Coronavirus Update: Schools in Dallas, Texas, have made masks mandatory in defiance of Gov. Greg Abbott. And Bangladesh has begun vaccinating tens of thousands of Rohingya refugees who fled across the border from Myanmar.
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Floods in Europe, fires in North America. And in Central Asia? Drought. Kazakhstan is experiencing mass deaths of animals, which don’t have enough water or grass to graze on. The country’s steppes are turning into a horse graveyard and the herders whose animals are dying face the loss of their livelihoods. It’s not the first mass animal die-off this summer of extremes has seen. In Canada and the Pacific Northwest, about one billion small sea creatures like clams and mussels died during the heatwave, baked in their shells. The UN says 75% of Kazakhstan faces ecological destabilization due to climate change. (Sources: Washington Post, Reuters)
2. Blame the Booze: Alibaba Under Fire After Rape Allegation
“An ugly forced drinking culture.” That’s part of what Chinese tech giant Alibaba says was to blame for a sexual assault allegation against one of its managers. The unnamed man will be fired, CEO Daniel Zhang said yesterday, after a female employee said she was made to drink and later sexually assaulted during a business trip. The case has gone viral on Weibo. Another alleged rape case, against Chinese-Canadian superstar Kris Wu, has also garnered attention recently. After the Alibaba employee’s first complaints to human resources were ignored, the company says it will now set up a special reporting channel for its staff (Sources: AFP, SCMP (sub))
3. Dementia Developments: A.I. Could Deliver Swift Diagnosis
Artificial intelligence just might be a game-changer for dementia diagnoses. Scientists are testing a system which would diagnose the disease in a single brain scan, instead of the multiple tests required now. It might also be able to tell whether those diagnosed with the condition will remain stable for many years, slowly decline or need urgent treatment. In pre-clinical tests the algorithm has been able to identify signs years before symptoms develop, neuroscientists at Cambridge University say. Now a 500-person trial in Britain will test whether the AI system works in a clinical setting. (Sources: BBC)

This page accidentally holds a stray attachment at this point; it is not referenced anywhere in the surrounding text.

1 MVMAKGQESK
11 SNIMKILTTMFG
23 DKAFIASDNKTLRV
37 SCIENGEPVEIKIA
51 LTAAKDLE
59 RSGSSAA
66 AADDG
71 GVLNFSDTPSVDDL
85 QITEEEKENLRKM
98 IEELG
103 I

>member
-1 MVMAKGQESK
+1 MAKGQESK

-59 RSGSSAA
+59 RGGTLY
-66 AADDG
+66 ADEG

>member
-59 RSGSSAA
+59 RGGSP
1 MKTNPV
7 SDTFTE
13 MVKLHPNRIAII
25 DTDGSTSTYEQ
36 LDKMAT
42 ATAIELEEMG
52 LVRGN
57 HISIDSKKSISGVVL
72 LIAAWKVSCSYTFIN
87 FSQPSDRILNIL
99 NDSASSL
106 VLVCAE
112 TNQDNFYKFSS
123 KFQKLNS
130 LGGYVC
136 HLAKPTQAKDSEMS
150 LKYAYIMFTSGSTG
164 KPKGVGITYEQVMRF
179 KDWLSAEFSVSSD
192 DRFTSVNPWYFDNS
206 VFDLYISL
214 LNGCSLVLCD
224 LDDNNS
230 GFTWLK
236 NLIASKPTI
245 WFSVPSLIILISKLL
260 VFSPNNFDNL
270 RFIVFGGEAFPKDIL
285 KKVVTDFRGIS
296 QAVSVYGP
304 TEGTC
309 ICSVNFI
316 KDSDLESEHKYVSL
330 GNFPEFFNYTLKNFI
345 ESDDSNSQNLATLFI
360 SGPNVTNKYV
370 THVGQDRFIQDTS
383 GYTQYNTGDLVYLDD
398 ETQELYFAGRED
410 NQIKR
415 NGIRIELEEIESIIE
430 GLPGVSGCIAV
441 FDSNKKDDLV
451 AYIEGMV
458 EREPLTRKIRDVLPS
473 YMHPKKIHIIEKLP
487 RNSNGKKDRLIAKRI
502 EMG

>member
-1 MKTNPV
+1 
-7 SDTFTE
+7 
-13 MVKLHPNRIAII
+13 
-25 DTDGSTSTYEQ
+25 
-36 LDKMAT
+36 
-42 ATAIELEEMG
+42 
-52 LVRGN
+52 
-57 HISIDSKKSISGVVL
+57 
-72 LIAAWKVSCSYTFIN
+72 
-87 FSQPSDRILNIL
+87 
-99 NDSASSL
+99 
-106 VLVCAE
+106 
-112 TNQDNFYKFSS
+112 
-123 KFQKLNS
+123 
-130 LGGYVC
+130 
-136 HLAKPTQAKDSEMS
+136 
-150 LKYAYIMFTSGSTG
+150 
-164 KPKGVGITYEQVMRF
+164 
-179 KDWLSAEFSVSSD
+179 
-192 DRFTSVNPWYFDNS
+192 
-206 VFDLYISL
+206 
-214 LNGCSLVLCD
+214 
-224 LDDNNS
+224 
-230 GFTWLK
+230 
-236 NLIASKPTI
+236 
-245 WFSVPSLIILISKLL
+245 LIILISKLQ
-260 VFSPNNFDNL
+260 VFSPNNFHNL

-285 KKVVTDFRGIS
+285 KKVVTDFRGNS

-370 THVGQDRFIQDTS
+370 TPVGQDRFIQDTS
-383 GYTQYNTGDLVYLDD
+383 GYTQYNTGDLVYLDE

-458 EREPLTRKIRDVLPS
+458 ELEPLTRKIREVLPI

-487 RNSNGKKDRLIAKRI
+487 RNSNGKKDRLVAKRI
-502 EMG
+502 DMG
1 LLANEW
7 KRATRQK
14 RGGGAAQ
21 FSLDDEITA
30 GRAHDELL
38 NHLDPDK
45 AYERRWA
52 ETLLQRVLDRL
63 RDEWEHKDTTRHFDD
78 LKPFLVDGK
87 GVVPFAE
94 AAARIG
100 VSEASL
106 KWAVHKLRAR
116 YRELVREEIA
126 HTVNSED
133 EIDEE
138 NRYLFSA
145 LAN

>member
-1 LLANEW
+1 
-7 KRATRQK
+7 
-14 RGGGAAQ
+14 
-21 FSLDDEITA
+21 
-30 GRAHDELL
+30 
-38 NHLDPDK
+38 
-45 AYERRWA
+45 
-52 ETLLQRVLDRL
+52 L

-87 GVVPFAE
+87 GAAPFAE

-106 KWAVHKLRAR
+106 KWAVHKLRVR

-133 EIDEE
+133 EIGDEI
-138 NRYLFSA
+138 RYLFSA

U.S. woman Virginia Roberts Giuffre says the disgraced financier and his girlfriend, Ghislaine Maxwell, trafficked her and forced her to have sex with their friends, including the Duke of York, when she was 17. Buckingham Palace denied the allegations against the queen’s son at the time and Prince Andrew said he’d never met Giuffre, despite a photo showing the two of them together. Now Giuffre is seeking damages, having filed a lawsuit against the prince in Manhattan federal court. Maxwell, 59, is currently in prison, and her trial on sex trafficking charges begins in November. (Sources: CNN, AP)
5. To Vax or Not: Lamar Jackson Undecided After Two Cases
Having had coronavirus twice in eight months, Baltimore Ravens quarterback Lamar Jackson said yesterday that he’s still unsure about getting the vaccine. While the NFL has encouraged players to get vaccinated, and says 90% have now received at least one dose, it does not mandate it. Jackson first tested positive for COVID-19 in November, losing his sense of taste and smell, and then again in July, though he said this time he just felt fatigued. The 24-year-old said he will now “keep learning as much as I can about it and we’ll go from there.” (Sources: Washington Post, The Athletic)